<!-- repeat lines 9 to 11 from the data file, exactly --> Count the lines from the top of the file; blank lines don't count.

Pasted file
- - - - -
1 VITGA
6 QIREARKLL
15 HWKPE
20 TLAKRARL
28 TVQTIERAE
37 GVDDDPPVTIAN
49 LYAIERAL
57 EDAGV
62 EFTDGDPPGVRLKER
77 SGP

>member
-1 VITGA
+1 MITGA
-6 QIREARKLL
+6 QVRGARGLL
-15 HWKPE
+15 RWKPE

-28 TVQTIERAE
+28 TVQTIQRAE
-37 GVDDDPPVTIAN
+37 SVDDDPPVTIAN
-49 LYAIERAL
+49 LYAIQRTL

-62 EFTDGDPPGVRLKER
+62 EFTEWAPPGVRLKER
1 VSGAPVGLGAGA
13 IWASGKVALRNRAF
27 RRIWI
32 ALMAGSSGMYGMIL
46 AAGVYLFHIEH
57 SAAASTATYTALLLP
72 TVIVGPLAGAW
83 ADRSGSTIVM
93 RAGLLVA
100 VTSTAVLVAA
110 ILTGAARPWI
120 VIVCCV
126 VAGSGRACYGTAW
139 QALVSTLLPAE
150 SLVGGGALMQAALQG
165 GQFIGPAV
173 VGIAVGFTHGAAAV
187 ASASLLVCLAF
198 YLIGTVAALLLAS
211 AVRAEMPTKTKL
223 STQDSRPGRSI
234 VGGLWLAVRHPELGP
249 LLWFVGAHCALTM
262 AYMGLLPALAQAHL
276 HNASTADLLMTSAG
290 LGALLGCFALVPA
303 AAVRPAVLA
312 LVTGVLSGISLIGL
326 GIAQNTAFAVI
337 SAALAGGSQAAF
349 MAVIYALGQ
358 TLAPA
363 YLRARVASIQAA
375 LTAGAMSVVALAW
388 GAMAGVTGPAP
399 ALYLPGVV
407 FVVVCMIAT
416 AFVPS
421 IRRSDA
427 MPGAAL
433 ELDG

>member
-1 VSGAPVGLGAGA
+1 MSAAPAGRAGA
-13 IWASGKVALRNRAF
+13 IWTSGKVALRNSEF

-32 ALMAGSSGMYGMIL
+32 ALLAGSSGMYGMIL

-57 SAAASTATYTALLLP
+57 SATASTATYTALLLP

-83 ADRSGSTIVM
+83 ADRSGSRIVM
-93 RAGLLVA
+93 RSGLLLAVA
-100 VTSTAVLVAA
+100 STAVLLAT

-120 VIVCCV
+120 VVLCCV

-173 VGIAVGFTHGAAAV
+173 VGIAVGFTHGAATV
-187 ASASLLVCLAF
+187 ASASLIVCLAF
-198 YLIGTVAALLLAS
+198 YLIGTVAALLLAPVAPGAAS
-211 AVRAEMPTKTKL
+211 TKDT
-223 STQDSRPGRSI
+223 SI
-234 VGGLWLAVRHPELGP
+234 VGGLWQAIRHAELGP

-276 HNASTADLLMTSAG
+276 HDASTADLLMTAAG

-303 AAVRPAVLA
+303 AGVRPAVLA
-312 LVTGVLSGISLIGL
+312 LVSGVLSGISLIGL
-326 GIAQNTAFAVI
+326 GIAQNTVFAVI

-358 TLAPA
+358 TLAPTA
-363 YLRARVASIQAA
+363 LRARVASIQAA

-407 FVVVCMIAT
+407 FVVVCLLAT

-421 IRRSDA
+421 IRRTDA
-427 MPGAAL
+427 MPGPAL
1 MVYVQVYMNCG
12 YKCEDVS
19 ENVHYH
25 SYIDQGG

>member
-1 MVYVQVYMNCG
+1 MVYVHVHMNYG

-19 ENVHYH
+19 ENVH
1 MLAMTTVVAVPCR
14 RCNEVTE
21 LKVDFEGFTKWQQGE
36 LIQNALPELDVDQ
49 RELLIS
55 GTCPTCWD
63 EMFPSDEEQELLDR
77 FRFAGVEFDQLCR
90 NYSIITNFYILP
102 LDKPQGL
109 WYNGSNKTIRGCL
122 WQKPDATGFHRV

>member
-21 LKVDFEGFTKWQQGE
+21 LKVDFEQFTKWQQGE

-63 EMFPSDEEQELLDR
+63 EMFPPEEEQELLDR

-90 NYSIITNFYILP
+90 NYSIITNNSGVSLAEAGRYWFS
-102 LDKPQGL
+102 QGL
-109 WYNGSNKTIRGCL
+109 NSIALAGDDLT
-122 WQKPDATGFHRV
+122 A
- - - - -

62 EFTDGDPPGVRLKER
77 SGP

>member